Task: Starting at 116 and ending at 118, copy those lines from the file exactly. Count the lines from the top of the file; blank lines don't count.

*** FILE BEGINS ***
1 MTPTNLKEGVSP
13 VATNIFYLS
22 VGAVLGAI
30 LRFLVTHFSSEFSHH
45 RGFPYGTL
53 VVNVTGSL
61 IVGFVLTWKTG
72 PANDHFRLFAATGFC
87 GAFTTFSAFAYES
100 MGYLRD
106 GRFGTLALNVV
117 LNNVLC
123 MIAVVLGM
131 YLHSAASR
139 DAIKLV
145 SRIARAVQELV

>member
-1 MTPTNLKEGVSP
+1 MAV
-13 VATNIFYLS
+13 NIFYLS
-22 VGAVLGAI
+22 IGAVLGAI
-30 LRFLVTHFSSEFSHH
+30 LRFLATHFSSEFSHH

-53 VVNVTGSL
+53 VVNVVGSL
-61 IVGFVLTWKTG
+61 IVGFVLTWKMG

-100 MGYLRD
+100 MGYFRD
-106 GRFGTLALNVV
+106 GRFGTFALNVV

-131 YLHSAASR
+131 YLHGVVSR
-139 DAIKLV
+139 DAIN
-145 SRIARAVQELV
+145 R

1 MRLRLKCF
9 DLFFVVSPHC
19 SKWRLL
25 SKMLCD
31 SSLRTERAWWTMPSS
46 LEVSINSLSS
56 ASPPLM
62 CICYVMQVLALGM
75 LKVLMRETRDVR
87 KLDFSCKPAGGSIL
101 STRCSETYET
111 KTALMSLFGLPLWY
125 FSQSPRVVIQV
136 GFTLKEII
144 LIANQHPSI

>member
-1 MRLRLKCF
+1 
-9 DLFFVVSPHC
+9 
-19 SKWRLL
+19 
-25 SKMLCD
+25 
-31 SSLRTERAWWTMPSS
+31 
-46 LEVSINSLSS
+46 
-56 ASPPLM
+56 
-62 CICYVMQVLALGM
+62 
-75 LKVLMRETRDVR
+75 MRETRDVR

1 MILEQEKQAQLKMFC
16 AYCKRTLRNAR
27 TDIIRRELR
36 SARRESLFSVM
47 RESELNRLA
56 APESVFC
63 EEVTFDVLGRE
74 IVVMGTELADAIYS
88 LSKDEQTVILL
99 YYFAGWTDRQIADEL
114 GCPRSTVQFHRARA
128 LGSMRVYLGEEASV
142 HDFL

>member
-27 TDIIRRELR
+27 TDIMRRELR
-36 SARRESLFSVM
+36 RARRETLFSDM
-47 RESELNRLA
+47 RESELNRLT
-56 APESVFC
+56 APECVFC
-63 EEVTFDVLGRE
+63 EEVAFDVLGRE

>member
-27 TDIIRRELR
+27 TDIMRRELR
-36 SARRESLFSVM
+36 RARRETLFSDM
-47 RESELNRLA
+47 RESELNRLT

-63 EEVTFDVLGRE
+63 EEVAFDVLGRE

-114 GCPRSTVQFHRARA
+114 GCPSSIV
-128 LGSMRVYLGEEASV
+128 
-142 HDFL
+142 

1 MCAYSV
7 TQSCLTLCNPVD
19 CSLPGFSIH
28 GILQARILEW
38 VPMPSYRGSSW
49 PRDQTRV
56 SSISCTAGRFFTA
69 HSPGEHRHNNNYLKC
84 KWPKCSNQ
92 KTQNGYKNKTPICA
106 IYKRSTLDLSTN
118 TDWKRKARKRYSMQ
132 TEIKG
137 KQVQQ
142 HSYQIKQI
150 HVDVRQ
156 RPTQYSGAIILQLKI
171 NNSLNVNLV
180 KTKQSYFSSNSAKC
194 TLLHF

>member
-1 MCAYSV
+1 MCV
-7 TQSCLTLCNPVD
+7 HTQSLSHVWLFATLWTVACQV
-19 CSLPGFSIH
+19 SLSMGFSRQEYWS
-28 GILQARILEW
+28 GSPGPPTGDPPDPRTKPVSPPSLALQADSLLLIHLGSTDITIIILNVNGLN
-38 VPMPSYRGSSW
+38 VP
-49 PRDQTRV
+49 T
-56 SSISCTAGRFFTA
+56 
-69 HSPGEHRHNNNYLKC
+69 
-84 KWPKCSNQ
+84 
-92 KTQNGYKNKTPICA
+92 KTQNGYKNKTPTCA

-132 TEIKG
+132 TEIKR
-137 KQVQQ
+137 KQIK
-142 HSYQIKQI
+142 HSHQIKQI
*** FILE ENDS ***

28 GILQARILEW
38 VPMPSYRGSSW
49 PRDQTRV